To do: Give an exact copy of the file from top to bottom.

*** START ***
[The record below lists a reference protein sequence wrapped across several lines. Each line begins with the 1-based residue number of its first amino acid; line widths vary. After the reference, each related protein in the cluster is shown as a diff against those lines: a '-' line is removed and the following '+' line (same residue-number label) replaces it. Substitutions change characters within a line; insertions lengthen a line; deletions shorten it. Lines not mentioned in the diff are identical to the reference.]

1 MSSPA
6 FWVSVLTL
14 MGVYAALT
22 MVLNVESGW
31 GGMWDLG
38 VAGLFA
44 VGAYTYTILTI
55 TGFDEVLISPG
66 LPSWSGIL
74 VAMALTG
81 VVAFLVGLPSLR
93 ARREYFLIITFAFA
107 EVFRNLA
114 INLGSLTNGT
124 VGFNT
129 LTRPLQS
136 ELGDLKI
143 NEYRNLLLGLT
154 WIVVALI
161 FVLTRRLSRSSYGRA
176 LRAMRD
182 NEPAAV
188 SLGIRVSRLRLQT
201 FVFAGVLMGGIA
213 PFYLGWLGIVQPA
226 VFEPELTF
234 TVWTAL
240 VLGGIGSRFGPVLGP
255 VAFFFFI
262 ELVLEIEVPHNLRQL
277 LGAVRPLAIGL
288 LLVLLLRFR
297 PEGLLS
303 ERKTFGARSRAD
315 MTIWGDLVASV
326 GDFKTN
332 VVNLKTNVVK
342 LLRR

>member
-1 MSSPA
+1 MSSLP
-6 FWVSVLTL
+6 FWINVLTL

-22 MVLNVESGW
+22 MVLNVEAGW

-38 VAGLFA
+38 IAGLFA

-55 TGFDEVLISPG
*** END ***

[The record below lists a reference protein sequence wrapped across several lines. Each line begins with the 1-based residue number of its first amino acid; line widths vary. After the reference, each related protein in the cluster is shown as a diff against those lines: a '-' line is removed and the following '+' line (same residue-number label) replaces it. Substitutions change characters within a line; insertions lengthen a line; deletions shorten it. Lines not mentioned in the diff are identical to the reference.]

1 MSSPA
6 FWVSVLTL
14 MGVYAALT
22 MVLNVESGW
31 GGMWDLG
38 VAGLFA
44 VGAYTYTILTI
55 TGFDEVLISPG
66 LPSWSGIL
74 VAMALTG
81 VVAFLVGLPSLR
93 ARREYFLIITFAFA
107 EVFRNLA
114 INLGSLTNGT
124 VGFNT
129 LTRPLQS
136 ELGDLKI
143 NEYRNLLLGLT
154 WIVVALI
161 FVLTRRLSRSSYGRA
176 LRAMRD
182 NEPAAV
188 SLGIRVSRLRLQT
201 FVFAGVLMGGIA
213 PFYLGWLGIVQPA
226 VFEPELTF
234 TVWTAL
240 VLGGIGSRFGPVLGP
255 VAFFFFI
262 ELVLEIEVPHNLRQL
277 LGAVRPLAIGL
288 LLVLLLRFR
297 PEGLLS
303 ERKTFGARSRAD
315 MTIWGDLVASV
326 GDFKTN
332 VVNLKTNVVK
342 LLRR

>member
-1 MSSPA
+1 MSSLP
-6 FWVSVLTL
+6 FWINVLTL

-22 MVLNVESGW
+22 MVLNVEAGW

-38 VAGLFA
+38 IAGLFA

-55 TGFDEVLISPG